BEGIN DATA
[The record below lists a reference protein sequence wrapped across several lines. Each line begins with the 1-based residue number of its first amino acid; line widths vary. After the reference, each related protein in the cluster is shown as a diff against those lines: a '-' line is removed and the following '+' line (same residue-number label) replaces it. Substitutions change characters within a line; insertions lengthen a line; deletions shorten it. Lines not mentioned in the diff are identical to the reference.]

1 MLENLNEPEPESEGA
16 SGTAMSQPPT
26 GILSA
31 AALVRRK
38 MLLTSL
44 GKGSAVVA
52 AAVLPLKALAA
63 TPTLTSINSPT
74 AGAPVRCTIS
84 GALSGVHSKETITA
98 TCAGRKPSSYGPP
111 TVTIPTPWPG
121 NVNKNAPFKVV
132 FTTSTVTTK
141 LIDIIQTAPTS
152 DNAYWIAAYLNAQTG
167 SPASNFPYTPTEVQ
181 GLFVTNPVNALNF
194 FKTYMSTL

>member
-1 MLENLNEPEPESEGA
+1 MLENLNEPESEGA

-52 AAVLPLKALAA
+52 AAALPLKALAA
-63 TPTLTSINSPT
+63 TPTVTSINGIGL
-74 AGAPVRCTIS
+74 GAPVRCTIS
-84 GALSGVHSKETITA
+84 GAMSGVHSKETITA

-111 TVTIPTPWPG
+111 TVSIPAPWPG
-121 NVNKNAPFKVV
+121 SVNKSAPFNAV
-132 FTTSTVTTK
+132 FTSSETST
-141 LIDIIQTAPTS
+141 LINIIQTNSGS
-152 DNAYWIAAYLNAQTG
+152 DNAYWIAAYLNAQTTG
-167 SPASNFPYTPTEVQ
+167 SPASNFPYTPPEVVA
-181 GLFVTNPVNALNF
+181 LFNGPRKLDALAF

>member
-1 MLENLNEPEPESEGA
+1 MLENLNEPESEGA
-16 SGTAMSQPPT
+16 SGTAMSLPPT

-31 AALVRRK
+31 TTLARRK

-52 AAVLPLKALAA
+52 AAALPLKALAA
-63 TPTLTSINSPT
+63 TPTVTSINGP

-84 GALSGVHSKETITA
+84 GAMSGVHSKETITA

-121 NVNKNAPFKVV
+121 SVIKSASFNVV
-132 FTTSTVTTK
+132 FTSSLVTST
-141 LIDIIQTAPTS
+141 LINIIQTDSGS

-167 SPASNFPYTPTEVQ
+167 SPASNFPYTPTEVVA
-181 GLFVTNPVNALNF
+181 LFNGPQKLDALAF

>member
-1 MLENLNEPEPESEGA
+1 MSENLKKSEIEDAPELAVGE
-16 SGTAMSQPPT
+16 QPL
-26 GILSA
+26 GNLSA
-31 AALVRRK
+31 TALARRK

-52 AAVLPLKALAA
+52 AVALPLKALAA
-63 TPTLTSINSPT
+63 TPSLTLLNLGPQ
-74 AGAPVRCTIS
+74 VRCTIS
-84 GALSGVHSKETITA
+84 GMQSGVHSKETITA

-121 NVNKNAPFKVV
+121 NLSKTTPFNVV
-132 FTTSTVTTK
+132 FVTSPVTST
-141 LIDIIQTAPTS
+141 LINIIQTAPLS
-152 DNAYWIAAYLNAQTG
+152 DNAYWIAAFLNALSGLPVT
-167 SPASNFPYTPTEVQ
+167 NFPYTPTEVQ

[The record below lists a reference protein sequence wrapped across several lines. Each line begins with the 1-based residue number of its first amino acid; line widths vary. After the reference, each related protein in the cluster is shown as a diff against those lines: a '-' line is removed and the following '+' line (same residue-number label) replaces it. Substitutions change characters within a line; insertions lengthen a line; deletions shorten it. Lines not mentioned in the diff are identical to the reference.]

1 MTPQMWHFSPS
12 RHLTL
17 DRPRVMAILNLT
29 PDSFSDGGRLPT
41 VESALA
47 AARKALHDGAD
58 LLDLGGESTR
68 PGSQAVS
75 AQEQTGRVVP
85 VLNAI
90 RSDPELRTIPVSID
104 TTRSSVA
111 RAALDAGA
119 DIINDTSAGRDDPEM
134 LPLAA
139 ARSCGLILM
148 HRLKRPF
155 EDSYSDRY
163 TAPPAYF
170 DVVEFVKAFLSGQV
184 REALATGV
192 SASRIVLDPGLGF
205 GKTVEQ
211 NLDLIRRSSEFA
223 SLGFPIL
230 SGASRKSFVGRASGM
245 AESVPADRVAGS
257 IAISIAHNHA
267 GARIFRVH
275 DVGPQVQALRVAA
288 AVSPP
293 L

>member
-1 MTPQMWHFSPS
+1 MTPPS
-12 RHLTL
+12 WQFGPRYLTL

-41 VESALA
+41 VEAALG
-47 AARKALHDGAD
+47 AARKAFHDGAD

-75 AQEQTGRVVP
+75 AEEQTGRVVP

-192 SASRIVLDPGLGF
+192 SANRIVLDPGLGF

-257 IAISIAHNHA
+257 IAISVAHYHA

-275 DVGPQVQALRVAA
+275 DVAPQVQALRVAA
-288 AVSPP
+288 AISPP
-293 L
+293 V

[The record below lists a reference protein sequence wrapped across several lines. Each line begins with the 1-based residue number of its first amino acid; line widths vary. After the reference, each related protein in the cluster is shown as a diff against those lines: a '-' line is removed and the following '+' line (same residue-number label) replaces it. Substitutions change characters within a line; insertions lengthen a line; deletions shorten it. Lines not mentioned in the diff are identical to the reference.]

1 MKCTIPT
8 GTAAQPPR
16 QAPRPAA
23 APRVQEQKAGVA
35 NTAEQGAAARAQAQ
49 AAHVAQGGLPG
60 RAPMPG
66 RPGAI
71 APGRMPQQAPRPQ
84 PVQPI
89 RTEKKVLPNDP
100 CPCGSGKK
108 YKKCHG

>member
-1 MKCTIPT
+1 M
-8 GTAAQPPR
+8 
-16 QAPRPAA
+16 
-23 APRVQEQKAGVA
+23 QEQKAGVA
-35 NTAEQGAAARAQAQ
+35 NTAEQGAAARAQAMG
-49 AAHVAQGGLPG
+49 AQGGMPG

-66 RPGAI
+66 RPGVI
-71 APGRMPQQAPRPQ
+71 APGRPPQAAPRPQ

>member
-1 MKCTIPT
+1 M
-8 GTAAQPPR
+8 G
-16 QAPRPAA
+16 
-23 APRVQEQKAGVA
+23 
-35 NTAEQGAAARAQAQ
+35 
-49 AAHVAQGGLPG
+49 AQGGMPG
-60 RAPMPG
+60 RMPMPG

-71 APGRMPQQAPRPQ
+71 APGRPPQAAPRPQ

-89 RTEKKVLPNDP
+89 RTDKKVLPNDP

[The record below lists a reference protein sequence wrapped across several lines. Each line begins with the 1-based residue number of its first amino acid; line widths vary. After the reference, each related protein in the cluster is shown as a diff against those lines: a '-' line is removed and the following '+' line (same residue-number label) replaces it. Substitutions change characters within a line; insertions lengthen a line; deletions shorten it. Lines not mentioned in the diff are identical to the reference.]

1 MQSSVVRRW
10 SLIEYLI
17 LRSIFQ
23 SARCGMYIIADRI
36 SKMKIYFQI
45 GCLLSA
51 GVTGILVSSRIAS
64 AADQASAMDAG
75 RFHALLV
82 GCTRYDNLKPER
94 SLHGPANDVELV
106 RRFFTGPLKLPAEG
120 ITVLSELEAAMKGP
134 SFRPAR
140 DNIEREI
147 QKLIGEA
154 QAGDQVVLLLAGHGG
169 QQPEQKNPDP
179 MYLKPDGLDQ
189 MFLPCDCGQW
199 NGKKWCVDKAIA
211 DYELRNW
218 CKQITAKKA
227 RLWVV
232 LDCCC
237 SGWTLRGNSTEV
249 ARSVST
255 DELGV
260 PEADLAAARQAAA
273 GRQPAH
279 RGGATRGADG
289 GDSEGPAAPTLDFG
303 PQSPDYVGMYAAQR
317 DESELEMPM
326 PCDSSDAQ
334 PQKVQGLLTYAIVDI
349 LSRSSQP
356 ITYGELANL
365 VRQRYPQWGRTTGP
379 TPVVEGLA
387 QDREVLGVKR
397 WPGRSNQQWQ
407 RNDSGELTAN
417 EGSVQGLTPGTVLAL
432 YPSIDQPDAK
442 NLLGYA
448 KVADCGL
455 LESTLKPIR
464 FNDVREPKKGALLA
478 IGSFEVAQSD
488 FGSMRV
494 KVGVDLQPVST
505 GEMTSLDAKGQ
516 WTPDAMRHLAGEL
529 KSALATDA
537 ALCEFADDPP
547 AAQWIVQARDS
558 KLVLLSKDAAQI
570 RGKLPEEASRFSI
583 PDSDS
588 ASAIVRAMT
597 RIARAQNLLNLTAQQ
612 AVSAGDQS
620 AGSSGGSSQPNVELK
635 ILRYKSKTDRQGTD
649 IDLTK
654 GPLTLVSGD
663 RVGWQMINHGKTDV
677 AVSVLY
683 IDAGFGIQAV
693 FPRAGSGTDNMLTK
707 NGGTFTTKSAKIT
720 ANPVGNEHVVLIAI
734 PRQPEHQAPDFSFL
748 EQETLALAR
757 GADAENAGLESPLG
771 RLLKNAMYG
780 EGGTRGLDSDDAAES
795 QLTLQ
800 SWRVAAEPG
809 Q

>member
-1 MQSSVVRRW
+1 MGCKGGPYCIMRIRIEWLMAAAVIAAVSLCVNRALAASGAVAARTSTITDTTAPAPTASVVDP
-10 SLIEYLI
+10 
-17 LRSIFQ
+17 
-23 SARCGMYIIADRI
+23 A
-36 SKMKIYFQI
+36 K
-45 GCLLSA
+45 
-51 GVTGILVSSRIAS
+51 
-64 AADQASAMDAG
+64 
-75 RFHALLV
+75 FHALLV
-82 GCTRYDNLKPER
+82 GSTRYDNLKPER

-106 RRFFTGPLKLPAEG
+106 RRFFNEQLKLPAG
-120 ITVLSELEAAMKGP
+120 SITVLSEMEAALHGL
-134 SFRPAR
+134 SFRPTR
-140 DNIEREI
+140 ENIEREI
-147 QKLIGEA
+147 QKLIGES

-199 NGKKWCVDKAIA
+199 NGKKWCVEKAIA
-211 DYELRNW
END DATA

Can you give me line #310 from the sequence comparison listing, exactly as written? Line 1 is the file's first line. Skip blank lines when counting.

+140 ENIEREI